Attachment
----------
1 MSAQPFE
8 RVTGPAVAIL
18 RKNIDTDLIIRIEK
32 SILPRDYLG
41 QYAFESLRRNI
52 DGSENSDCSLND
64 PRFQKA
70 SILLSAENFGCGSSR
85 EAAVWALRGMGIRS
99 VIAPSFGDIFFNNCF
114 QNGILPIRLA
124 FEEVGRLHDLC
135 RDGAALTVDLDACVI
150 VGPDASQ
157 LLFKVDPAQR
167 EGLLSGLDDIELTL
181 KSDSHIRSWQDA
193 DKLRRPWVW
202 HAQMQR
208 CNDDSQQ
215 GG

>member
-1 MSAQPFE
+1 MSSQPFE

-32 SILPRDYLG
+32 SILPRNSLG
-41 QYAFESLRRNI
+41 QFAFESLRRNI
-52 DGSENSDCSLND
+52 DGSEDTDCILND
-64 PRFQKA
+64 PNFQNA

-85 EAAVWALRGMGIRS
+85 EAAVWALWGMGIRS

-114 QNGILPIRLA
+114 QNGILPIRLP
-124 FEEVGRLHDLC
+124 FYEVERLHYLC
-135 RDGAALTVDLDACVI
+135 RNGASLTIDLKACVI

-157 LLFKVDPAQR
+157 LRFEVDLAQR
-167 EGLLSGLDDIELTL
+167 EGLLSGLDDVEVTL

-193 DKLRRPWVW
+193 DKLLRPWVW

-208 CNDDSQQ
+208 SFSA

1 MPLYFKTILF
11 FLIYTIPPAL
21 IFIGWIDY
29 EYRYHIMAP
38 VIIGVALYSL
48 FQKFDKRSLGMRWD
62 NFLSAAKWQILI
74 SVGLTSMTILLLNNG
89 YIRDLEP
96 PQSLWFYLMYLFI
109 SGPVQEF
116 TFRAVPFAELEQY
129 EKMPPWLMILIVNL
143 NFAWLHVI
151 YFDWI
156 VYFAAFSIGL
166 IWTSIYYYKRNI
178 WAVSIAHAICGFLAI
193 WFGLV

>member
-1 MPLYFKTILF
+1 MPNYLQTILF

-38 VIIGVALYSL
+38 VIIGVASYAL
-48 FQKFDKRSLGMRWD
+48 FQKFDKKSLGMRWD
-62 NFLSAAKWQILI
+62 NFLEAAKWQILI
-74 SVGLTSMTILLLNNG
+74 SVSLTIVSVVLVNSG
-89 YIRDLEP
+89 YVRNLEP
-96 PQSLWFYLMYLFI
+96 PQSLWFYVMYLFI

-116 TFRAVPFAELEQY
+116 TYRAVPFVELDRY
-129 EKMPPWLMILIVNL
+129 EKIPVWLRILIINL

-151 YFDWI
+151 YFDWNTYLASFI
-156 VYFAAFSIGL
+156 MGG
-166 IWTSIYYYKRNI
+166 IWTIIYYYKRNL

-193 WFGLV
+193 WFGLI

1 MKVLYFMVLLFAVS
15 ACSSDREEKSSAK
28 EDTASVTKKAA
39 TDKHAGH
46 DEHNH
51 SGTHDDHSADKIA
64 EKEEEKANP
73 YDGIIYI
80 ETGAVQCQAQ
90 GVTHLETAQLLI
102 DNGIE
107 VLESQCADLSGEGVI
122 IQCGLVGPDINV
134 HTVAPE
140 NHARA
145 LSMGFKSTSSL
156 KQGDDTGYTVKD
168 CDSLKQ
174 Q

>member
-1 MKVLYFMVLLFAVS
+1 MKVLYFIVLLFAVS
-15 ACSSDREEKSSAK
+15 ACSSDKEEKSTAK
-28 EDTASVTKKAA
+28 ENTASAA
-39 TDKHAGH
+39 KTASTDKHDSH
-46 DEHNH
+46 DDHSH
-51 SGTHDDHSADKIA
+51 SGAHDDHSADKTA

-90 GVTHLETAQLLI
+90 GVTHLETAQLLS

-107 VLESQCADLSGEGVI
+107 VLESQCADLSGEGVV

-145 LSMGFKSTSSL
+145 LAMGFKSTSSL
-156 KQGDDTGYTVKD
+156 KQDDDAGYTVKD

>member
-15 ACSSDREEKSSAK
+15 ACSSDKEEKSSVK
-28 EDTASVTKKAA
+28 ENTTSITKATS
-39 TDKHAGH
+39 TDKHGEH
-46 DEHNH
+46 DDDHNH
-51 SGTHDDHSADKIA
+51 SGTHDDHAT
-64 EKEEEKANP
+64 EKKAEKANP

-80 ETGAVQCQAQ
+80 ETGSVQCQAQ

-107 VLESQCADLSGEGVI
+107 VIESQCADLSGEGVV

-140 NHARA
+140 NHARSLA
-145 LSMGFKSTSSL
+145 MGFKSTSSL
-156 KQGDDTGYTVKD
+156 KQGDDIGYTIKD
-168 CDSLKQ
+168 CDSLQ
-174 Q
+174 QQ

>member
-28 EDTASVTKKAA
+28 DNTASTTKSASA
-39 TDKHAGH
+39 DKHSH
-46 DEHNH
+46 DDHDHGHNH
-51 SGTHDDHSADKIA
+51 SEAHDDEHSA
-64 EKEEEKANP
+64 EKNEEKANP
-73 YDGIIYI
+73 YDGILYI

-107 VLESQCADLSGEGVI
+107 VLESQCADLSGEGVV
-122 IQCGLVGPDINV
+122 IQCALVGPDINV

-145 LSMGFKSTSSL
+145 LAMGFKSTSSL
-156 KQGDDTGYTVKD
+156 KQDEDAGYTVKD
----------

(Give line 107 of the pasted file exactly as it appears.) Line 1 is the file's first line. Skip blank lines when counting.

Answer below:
122 IQCGLVGPDINV